Another object of the present invention is to compute with values of one function from settings of another function on a slide rule without the necessity of providing a complete scale for the first function.
Other objects and features of the present invention will become apparent from the following detailed description when taken in conjunction with the drawings in which:
FIGURES '1, 1a and 1b are face views of an embodiment of a circular slide rule having a spiral logarithmic scale and a marginal annular scale;
FIGURES 2 and 2a are extensions of the embodiment of FIGURE 1 to include the features .of the present invention; and,
FIGURE 3 is another embodiment illustrating that the principles of the resent invention are equally applicable to a straight slide rule.
Referring now to FIGURE 1, la and 1b, there is shown a circular slide rule substantially as that disclosed in my prior patent, supra. With reference thereto, disk 2t) is provided with a marginal annular scale 46 divided by equispaced primary numbered graduations 48, the zero graduation so being on the same radius as the radial center of the tab 24. A plurality of secondary graduations 52 divide equally and preferably into ten equal spaces, the portion of the scale between adjacent primary graduations 48. A spiral (referred to as a helical in my prior patent) logarithmic scale 54 having ten convolutions occupies the major portion of the physical embodiment of the rule. The outer end of the spiral scale is spaced inwardly from the number scale 46 and the inner end is spaced outwardly from the center 40. The logarithmic scale '54 has its outer end radially aligned with the zero position Stl of the number scale 43.
The logarithmic number scale 54 is divided by suitably numbered primary scale divisions or graduations 56. The spaces between the primary numbered graduations 56 are divided by the secondary logarithmic graduations 57 into an equal number of divisions which are ten in number or some multiple or sub-multiple of ten.
A second spiral scale line 58 is juxtaposed to the scale 54 and preferably has the same number of convolutions although it may have more or fewer convolutions than scale 54. One side of this scale may be provided graduations 60 suitably numbered which constitute a sine-cosine logarithmic scale. At the opposite side of scale line 58 may be provided a second series of graduations 62 which will preferably comprise a tangent-cotangent logarithmic The two sets of logarithmic scales 54, 58 are preferably arranged upon the disc, as illustrated in FIGURE 1.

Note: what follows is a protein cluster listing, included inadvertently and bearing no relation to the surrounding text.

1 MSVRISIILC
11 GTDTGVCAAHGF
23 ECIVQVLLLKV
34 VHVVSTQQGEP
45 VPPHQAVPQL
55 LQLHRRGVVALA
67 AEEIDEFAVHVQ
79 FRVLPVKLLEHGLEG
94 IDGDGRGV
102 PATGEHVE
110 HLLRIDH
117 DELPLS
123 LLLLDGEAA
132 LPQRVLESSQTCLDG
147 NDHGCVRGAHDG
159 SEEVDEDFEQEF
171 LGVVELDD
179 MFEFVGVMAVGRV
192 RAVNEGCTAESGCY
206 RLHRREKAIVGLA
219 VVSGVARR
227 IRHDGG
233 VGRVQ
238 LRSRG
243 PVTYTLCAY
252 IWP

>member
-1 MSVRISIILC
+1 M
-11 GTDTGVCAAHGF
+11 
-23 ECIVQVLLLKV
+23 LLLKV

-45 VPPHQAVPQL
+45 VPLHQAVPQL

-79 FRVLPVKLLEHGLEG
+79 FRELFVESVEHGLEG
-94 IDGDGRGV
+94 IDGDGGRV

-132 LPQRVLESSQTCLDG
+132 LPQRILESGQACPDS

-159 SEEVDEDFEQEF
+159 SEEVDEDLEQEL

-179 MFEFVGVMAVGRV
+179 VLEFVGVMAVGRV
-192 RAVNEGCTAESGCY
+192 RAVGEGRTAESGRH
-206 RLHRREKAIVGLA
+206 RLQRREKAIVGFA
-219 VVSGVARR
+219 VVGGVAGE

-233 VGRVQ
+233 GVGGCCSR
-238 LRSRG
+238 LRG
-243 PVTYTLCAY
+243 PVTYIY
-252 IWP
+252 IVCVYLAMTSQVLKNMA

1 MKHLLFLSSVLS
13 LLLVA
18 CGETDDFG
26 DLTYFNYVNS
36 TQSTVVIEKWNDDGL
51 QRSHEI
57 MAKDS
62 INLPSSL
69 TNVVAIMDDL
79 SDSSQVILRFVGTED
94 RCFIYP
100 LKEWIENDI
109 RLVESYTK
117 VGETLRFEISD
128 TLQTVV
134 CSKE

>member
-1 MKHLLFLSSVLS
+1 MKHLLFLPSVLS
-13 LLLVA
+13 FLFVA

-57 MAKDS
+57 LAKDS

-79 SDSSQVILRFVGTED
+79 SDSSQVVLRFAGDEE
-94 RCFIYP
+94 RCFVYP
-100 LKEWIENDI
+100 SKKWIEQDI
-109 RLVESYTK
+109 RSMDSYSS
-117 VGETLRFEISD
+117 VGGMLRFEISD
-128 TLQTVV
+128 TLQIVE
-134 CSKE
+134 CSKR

Referring to FIGURE 2, there is illustrated one embodiment of the present invention as incorporated in the rule of FIGURE 1. Specifically, there is provided on this rule differential scales 21, 25, 31 and 35 to extend the (logarithmic sine and tangent scales to read with five aaoasaa significant figure accuracy of The principle in the design of these differential scales is, that for angles close to zero degrees, the sine of the angle is approximately times the number of degrees. approximate ratio gets closer to Also, the value of the as the angles get closer to zero. Moreover, the difference of the logarithms of the sine and the angle in degrees gets closer to the logarithm of layout angle 6= log +1.80000 3600 wherein 0 is the layoutangle in degrees clockwise around the'pivotal point measured from the registered hairline and x is the graduation angle in degrees. Therefore, since a v sinw sinx. IL s1na,x we )where 1snear (andlessthan the differential sin scale 21 is designed by finding and laying out the logarithms of these ratios for 10 to 1, and the limiting value l for 0 the principle that for angles close to 0 the tangent and the angle in radian measure have a ratio of approximately one, or when the number of degrees in angle is used, a 7
ratio of approximately In this particular illustration, the differential scale 31 forgiving the tangent of angles from 10 to 0 is found by layout angle 0= log x Therefore, since tan :6
as a setting for a continuation computation; dure of finding or setting the sine of an angle may be used 41. a differential tan scale can be designed by laying out the logarithms of these ratios for 10 to 1 and limiting value for 0 It will be noted that since the sin x is less than and the is greater thanv the limiting value p for 0 will yield a common zero marker for both scales.
in this way the differential sin scale is graduated in a preferred embodiment to the left (counterclockwise) of this common zero marker whereas the differential tan scale is graduated to the right (clockwise) of this marker.